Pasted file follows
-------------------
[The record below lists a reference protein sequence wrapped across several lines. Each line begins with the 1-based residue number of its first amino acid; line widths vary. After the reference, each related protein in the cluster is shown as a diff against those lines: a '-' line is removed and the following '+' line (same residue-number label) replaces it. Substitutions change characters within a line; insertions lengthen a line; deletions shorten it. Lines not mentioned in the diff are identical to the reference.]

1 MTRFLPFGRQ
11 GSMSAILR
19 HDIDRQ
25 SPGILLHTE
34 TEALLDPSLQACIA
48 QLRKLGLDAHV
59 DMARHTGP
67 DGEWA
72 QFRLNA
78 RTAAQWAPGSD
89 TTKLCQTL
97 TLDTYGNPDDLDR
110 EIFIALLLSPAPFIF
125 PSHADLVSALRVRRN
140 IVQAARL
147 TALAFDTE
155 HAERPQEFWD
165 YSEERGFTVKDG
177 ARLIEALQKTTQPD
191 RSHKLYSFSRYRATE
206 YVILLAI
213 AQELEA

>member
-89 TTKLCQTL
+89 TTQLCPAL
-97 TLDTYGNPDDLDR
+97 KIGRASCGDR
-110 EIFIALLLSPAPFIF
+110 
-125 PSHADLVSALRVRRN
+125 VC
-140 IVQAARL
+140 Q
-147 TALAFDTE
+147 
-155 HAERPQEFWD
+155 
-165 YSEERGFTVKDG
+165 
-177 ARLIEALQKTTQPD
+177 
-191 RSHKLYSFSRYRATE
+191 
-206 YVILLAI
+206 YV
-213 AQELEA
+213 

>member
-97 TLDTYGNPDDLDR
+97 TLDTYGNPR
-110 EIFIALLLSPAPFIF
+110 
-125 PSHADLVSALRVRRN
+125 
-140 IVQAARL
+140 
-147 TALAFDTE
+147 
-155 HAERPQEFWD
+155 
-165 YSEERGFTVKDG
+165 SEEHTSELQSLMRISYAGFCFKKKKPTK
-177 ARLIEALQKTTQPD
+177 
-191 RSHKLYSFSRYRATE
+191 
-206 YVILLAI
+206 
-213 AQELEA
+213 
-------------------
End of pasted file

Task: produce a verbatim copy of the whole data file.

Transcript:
[The record below lists a reference protein sequence wrapped across several lines. Each line begins with the 1-based residue number of its first amino acid; line widths vary. After the reference, each related protein in the cluster is shown as a diff against those lines: a '-' line is removed and the following '+' line (same residue-number label) replaces it. Substitutions change characters within a line; insertions lengthen a line; deletions shorten it. Lines not mentioned in the diff are identical to the reference.]

1 MTRFLPFGRQ
11 GSMSAILR
19 HDIDRQ
25 SPGILLHTE
34 TEALLDPSLQACIA
48 QLRKLGLDAHV
59 DMARHTGP
67 DGEWA
72 QFRLNA
78 RTAAQWAPGSD
89 TTKLCQTL
97 TLDTYGNPDDLDR
110 EIFIALLLSPAPFIF
125 PSHADLVSALRVRRN
140 IVQAARL
147 TALAFDTE
155 HAERPQEFWD
165 YSEERGFTVKDG
177 ARLIEALQKTTQPD
191 RSHKLYSFSRYRATE
206 YVILLAI
213 AQELEA

>member
-89 TTKLCQTL
+89 TTQLCPAL
-97 TLDTYGNPDDLDR
+97 KIGRASCGDR
-110 EIFIALLLSPAPFIF
+110 
-125 PSHADLVSALRVRRN
+125 VC
-140 IVQAARL
+140 Q
-147 TALAFDTE
+147 
-155 HAERPQEFWD
+155 
-165 YSEERGFTVKDG
+165 
-177 ARLIEALQKTTQPD
+177 
-191 RSHKLYSFSRYRATE
+191 
-206 YVILLAI
+206 YV
-213 AQELEA
+213 

>member
-97 TLDTYGNPDDLDR
+97 TLDTYGNPR
-110 EIFIALLLSPAPFIF
+110 
-125 PSHADLVSALRVRRN
+125 
-140 IVQAARL
+140 
-147 TALAFDTE
+147 
-155 HAERPQEFWD
+155 
-165 YSEERGFTVKDG
+165 SEEHTSELQSLMRISYAGFCFKKKKPTK
-177 ARLIEALQKTTQPD
+177 
-191 RSHKLYSFSRYRATE
+191 
-206 YVILLAI
+206 
-213 AQELEA
+213 